The Kite Runner by Khaled Housseni | Teen Ink

The Kite Runner by Khaled Housseni

March 31, 2013
By ZainabS SILVER, Karachi, Other
ZainabS SILVER, Karachi, Other
5 articles 3 photos 14 comments

The Kite Runner, Khaled Housseni’s first novel, is centered on a boy named Amir who is the insecure narrator of the story and his closest friend Hassan who was his father’s Hazara servant. The story is mostly talking about the boys growing up in Afghanistan in the closing years of the monarchy and the first years of the short-lived republic. Amir feels he betrays Hassan by not coming to his aid when Hassan is confronted by a bully Assef ,a notorious sociopath and violent older boy. He brutally beats up Hassan and annually rapes him all because Assef considers Hassan inferior to him as he was a Hazara and because he was threatened by Hassan’s courage ,as Hassan was not scared to defend Amir and fight for him every time Assef bullied him. The feelings of guilt and redemption grow in Amir and shape him up into the person he becomes. Amir further forces Hassan and his father Ali to leave his father’s services. Soon the communist regime comes into power and him and his well-respected father, Baba, move to the U.S. Where he meets his future wife. Baba soon dies and Amir receives a letter from his father’s good friend Rahim Khan in whom Amir would see a bigger father figure compared to the one his biological father had presented to him, during his child hood in Afghanistan, asking Amir to return back to the Taliban dominated Afghanistan and on this journey he is revealed to his families past secrets and learns the truth behind himself.
The novel has its pro’s and con’s. The productive side was as to how to readers are given an insight into a different and interesting side of Afghanistan. The voice is believable and hence the page turner becomes complex and suspenseful. The contrary included the intense environment described in the book and the potentially upsetting content that is not well suited for children such as the pedophilia, drug abuse and sadism.
The book has been subjected to accused and criticized of describing the Taliban as doers of various social evils which they are not commonly attributed to such as Assef’s pedophilia, Nazism and the executions.
The story isn’t only about redemption or the themes of guilt, it describes humanity, and it is about humanity in itself. It teaches its readers about how hidden secrets evolve a man into what he becomes. It’s a heart tendering story about friendship, in its loyal and cruel state. The matter in the story explains human survival and acceptance which we see in the case of Amir and Baba’s relationship and their journey from privileged and luxurious life in Afghanistan to settling into a middle class lifestyle in a foreign country. Humans being the flawed creatures they are refuse to set differences aside, even if they do, in the back of the head they refuse to accept other people just as society in its whole never let Amir and Hassan be friends because one was a Shia and one a Sunni and one poor and one rich.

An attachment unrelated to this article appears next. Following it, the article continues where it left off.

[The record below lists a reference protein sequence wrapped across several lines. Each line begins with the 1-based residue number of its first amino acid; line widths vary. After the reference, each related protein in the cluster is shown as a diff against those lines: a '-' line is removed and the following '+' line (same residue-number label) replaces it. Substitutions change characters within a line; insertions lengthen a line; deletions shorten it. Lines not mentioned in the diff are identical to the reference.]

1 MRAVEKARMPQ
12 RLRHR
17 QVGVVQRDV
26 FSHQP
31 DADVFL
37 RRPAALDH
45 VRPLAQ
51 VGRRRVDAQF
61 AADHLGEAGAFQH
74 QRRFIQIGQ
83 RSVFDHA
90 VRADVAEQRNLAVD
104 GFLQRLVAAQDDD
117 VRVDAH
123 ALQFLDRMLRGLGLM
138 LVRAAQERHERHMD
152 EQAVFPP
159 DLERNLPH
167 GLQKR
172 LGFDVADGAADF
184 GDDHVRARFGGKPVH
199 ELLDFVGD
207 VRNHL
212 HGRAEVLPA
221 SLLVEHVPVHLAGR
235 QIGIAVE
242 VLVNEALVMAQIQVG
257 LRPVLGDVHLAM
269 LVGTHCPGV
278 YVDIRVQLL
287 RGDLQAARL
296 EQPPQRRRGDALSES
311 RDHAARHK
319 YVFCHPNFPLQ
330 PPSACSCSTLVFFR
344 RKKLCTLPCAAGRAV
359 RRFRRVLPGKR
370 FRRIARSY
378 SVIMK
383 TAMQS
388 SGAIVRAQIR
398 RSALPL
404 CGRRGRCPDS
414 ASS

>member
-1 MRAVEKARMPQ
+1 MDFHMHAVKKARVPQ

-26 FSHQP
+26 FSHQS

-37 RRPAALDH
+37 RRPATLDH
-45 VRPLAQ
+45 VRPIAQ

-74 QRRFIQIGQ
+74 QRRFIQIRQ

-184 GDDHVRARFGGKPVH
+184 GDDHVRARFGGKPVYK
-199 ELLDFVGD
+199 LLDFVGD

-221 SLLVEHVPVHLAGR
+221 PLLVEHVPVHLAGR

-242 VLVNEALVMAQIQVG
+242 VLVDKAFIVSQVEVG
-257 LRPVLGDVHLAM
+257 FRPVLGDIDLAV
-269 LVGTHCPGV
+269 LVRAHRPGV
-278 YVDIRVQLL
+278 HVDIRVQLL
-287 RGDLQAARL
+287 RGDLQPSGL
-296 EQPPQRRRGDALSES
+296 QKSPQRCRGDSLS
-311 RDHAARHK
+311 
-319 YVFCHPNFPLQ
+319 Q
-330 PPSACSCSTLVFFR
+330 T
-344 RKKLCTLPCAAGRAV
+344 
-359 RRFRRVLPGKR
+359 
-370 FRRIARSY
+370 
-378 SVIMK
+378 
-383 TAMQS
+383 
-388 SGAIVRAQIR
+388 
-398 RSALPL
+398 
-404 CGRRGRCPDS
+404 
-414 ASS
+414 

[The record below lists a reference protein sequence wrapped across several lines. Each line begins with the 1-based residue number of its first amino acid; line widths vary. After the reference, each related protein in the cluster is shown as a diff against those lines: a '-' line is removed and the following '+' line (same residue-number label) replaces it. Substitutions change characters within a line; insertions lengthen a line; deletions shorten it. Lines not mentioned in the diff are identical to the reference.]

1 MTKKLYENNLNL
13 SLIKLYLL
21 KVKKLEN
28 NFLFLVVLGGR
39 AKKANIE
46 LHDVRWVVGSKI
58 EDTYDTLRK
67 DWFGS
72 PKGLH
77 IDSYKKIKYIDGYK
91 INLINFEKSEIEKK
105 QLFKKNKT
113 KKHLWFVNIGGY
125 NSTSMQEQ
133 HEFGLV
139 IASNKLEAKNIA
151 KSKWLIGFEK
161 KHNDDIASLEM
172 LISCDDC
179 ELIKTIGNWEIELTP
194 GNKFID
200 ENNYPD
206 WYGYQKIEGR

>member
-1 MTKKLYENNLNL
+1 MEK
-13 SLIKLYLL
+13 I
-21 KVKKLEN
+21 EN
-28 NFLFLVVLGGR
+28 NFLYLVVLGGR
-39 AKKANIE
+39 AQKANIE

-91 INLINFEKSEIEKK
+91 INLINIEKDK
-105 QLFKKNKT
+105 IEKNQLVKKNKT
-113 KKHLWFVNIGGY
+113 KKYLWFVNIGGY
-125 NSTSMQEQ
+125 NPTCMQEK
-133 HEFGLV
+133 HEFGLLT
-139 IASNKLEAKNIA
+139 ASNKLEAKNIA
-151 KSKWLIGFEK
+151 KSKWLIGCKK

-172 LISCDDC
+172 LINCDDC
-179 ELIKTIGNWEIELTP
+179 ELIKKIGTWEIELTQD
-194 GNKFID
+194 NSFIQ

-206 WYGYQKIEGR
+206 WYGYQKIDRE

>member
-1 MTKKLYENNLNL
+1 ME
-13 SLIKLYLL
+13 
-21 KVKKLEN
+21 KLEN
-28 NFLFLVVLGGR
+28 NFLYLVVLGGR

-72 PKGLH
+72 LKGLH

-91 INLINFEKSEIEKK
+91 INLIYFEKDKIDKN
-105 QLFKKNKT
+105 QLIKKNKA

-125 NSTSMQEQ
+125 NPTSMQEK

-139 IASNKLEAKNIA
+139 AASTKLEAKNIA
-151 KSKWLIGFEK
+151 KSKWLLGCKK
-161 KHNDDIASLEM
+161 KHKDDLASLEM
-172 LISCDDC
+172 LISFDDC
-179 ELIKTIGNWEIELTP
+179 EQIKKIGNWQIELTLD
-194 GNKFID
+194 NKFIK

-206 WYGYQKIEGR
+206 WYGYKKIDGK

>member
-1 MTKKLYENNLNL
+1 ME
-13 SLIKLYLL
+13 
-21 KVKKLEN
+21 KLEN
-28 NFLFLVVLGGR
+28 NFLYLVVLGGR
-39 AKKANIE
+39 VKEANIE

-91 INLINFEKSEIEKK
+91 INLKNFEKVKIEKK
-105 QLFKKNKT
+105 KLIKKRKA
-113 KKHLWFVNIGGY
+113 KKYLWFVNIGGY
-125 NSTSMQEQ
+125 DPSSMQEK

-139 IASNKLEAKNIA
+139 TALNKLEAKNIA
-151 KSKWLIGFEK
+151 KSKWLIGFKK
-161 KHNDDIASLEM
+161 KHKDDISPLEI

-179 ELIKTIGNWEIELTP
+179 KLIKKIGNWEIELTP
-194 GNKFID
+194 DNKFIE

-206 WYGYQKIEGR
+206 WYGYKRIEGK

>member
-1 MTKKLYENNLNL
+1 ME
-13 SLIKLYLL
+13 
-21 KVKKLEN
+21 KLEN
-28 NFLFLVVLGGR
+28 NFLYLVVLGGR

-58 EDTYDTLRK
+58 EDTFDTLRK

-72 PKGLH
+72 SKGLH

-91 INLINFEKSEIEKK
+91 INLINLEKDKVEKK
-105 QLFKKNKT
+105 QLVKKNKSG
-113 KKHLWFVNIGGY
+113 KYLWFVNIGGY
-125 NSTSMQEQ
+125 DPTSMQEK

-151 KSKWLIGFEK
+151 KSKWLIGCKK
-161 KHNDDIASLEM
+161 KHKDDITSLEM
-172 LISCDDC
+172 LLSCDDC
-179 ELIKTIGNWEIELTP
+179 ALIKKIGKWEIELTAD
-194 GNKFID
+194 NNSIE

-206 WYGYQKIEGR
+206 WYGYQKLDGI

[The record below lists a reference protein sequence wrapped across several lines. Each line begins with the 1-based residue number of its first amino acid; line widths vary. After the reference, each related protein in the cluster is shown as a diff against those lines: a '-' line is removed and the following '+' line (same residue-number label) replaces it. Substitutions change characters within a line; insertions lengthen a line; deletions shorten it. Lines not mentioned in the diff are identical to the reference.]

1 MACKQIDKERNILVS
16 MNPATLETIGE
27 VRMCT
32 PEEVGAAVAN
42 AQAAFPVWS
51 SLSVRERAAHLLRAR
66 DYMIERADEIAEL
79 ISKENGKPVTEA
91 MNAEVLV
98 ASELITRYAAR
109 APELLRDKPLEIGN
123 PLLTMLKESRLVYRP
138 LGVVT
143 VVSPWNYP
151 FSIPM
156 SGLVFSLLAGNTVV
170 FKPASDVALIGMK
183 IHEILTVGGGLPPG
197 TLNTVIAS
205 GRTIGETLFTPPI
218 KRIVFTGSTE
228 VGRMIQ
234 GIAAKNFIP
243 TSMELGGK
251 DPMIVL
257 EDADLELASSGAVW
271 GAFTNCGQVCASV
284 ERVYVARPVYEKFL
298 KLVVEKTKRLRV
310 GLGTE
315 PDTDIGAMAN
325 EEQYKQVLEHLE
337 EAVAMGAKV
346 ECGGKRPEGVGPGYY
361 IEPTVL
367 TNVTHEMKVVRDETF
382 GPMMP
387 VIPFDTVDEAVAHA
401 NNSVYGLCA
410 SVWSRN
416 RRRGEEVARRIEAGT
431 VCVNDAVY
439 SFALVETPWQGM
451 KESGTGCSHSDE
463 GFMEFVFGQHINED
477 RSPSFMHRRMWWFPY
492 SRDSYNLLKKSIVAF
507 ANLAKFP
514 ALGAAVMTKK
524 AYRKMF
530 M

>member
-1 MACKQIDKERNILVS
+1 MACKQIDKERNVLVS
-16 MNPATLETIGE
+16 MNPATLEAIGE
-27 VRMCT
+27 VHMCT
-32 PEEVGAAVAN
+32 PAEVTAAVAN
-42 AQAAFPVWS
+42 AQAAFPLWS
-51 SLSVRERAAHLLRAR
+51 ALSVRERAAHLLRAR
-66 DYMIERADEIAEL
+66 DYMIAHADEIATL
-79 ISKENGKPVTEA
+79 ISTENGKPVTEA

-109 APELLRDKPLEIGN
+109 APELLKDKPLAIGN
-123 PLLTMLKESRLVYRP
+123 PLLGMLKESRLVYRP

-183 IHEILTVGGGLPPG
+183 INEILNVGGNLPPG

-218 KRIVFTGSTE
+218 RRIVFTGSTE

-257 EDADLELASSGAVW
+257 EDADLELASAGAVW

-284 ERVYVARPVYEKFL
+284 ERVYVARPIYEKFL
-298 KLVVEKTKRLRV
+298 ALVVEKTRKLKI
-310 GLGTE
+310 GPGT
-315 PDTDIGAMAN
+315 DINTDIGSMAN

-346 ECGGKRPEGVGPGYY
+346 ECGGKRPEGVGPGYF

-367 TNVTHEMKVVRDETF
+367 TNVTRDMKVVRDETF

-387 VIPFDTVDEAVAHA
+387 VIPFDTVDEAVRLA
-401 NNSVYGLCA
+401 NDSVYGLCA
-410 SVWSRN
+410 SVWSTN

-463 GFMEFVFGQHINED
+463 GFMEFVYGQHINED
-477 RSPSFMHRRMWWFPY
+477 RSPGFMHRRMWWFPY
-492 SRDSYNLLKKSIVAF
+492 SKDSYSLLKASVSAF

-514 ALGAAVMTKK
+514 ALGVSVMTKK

Nobody looked at the non-materialistic differences as how Hassan’s love was heavier compared to Amir’s or the difference between the boy’s loyalty and bravery. If society was not subjected to such prejudice Amir would have had a calm mind set towards Hassan. This explains how judgments can alter thoughts and set motion to actions that give rise to redemption in the later years. This is a novel which explores many themes: family loyalty, the rigidity of religious division, the cruel effects of war, and the power of love.
Housseni’s writing is simple and powerful; a no frills spare style which stuns. The violence in the book is painful to read and heartbreaking.
The deeper meanings of the book grow as the reader progresses through the chapters. From time to time we see comparisons of human characteristics come out such as Hassan’s bravery and loyalty and Amir’s cowardice attitude. We see the nature of evolvement as we see Amir come back to “be good again” as Rahim Khan put it. The evolvement is the reaction of suppressed guilt buried deep underneath to avoid confrontations and blames that might be put. The suppression itself was cowardly as well as insensitive as Amir let Hassan bear the pain himself and only tried to get rid of him rather than at least apologize about not being able to defend Hassan or help him in front of Assef. What Amir witnesses changes the direction of his friendship forever and sets motion to events that have lifelong consequences.
Without a doubt my favorite character is Hassan, the way Khaled Housseni has explained his beautifully loyal and admiringly brave personality is remarkable. He shines as a light of hope in a world of bad, and even though had committed no theft he gave into the blame just to prevent further chaos and cause damage. What’s inspiring is that his character was so firm on the stand of goodness that he did not need to evolve as such, because he remained trustworthy and righteous from the beginning. Amir on the other hand also contained some amounts of bravery as he managed to go back and makeup for his sins but all this was because of how Amir was intrigued by Hassan’s loyalty towards him. Hassan represents good in bad days, hope in hard ones .In a twisted manner he seems to give me hope through his solidarity and composed personality.
During the tumultuous course of events the characters became real and you become attached to them. Amir’s voice became so believable and real that it was easy to sympathize with him, be angry with him and cheer for him at different points.
The novel has a long lasting effect on it's readers and is a highly recommended book. Throughout the pages life lessons on love,loyalty and culture are learnt as the plot deals with universal concepts. It is a fine peice of literature.

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